Without fail, every person who has picked up the Pixel 2 XL has said virtually the same thing: “It feels like it’s made out of plastic.” I said it myself when I first held it. Of course, neither the Pixel 2 nor the Pixel 2 XL are made out of plastic. They’re made out of Gorilla Glass and aluminum, just like every other high-end phone these days.
But Google coated all that aluminum with a textured finish that hides most of the antenna lines and also makes the phones easier to grip. Google took what could have been a visually impressive design and covered it up in the name of ergonomics. It literally made a metal phone feel like a plastic one. It chose function over form.
At nearly every turn, with both the hardware and the software, Google made that design decision again and again. There have been a few times when I wish the company had risked a little more razzamatazz, but mostly I’ve been appreciating the focus on improving the basics.
“It’s not just what it looks like and feels like,” Steve Jobs once said, “design is how it works.”
The Pixel 2 works really well.
The Pixel 2 comes in two sizes: a very humdrum 5-inch phone with a squared-off screen and big, chunky bezels, and a slightly more impressive 6-inch version with curved corners and smaller bezels. You’ll need to spend $649 for the smaller one or $849 for the larger one, with a $100 premium for expanded storage.
As it did last year, Google has done its level best to make these two phones identical except for their size. You’ll get the same power, performance, and (most importantly) camera with either device. The only differences are supposed to be the screen and the battery. You could endlessly debate whether these are the “same phone” in two different sizes. If you replace the keel on a ship, does it make it a different boat? If you replace the screen, body, and battery on a phone, does it make it a different phone? To me, there’s more that’s similar than different, so let’s not go full Ship of Theseus on them. (Note: when I refer to “Pixel 2” below, I’m referring to both. I’ll call out the “smaller” Pixel 2 or the 2 XL specifically where applicable.)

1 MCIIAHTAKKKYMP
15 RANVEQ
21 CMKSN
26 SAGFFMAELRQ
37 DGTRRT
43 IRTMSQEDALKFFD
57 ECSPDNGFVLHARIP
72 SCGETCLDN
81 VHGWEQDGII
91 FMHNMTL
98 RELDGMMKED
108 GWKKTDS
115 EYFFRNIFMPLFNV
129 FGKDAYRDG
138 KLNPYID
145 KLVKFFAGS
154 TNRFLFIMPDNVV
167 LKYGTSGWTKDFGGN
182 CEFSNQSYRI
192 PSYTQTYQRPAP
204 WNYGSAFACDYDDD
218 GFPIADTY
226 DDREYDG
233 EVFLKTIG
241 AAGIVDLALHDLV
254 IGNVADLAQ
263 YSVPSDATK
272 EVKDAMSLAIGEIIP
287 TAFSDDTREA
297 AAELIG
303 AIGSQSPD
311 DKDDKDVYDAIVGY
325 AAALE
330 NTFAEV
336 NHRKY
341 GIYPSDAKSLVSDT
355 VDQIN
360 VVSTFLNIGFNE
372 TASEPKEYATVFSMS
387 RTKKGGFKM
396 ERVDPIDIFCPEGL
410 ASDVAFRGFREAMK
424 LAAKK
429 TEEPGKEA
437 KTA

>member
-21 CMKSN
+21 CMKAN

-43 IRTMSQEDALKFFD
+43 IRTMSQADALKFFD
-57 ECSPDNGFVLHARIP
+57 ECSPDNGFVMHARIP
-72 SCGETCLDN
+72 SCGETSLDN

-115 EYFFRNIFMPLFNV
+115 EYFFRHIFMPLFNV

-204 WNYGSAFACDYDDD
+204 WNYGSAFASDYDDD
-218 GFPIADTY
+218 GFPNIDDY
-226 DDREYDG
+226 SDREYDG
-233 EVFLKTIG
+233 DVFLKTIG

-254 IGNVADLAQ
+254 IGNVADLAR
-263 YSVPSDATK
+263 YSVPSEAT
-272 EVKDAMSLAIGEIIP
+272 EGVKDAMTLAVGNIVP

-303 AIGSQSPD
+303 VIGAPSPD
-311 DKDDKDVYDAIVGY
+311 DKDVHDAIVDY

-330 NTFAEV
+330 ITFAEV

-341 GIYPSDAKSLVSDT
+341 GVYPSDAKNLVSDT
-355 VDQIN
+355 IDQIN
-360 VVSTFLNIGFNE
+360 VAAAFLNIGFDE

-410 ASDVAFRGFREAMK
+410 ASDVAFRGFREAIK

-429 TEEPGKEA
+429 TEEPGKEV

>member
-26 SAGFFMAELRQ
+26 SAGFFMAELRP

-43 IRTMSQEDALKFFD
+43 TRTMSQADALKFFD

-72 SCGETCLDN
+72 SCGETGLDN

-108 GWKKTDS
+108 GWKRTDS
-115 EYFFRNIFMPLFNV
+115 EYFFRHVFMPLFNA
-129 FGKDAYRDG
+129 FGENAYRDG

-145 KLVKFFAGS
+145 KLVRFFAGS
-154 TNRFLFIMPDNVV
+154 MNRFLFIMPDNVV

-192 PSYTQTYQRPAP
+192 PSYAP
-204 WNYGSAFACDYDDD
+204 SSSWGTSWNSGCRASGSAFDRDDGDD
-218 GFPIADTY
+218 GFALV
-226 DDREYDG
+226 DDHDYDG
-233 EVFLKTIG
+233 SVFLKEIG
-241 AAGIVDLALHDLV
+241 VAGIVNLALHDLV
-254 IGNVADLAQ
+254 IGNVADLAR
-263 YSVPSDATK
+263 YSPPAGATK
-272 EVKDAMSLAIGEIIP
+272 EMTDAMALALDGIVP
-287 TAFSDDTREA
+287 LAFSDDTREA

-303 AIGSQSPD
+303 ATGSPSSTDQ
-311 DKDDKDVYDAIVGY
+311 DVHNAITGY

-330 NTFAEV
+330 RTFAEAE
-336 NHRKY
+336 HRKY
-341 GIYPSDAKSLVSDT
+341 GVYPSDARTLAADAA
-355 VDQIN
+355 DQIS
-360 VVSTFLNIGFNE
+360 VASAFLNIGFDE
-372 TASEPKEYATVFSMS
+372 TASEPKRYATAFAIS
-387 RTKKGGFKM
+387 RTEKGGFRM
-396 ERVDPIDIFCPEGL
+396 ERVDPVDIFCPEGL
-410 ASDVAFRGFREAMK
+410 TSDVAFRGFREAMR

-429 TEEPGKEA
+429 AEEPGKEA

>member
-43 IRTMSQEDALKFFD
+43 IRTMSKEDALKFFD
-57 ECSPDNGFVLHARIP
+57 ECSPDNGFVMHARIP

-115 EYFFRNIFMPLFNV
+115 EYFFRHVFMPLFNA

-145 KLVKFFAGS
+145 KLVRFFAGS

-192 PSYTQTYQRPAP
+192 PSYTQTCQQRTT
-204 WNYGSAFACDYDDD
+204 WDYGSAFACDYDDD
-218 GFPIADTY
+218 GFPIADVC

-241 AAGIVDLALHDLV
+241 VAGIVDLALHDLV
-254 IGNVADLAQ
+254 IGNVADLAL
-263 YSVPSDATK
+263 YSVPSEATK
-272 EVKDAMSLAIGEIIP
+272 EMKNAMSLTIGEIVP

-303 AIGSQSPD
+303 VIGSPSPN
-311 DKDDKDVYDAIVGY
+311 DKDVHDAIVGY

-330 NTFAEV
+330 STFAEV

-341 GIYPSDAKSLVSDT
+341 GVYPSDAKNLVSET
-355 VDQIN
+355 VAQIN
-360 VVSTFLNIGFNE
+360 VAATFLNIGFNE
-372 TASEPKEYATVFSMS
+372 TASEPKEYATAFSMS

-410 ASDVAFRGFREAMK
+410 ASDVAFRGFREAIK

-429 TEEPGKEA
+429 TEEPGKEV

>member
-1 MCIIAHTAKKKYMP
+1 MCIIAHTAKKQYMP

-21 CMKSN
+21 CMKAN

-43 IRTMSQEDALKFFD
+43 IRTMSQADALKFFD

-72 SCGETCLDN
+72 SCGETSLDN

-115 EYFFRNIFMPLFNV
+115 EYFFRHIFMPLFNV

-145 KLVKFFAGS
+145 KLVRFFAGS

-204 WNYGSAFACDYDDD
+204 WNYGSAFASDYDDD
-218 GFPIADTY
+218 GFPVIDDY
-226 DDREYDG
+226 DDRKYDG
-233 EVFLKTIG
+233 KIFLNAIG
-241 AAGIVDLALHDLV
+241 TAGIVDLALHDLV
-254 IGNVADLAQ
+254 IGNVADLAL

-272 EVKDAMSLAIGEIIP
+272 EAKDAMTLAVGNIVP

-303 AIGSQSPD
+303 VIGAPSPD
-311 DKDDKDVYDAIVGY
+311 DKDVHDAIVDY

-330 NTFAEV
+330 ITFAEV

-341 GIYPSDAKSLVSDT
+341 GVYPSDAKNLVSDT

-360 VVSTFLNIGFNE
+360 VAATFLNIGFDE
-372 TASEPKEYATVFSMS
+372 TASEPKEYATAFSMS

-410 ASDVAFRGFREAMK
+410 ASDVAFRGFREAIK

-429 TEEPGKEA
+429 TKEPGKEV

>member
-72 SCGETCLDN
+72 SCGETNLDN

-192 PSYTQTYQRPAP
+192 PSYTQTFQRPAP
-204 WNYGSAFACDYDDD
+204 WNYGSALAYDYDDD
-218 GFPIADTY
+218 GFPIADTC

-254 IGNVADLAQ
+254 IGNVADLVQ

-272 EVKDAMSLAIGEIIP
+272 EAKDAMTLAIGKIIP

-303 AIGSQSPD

Last year’s Pixel had the best camera you could get on a smartphone, and not just in DxO benchmarks, but in real-world testing. Of course, since then the Galaxy Note 8, HTC U11, and the iPhone 8 all came along. And I haven’t done enough testing to say whether or not the Pixel 2 can beat the pack again. But after about a week of using the camera, I will say this: it has a real shot at being the best again.
I’ve already described the multitude of technologies that are crammed into the Pixel 2’s camera stack and image processing workflow, so I’ll just stick with the short version here. Google is using its greatest strength, machine learning, to make the camera much better.
There is a 12-megapixel dual-pixel autofocus sensor on the back and an 8-megapixel sensor on the front. On the rear, Google is using a slightly brighter lens than before with the added upgrade of optical image stabilization. But the technical details are less important than how Google approaches photography: it is treating photography like a data problem instead of just a light problem.
For regular shots in full auto, the Pixel 2 is excellent. It handles challenging lighting situations without blinking: low-light, backlit subjects, and my own shaky hands are not a problem for this camera. The selfie camera is 8 megapixels, and it probably the best front-facing camera I’ve ever used. It has a “face retouching” feature, which, like most I’ve tried, is a little over-aggressive in smoothing your pores away.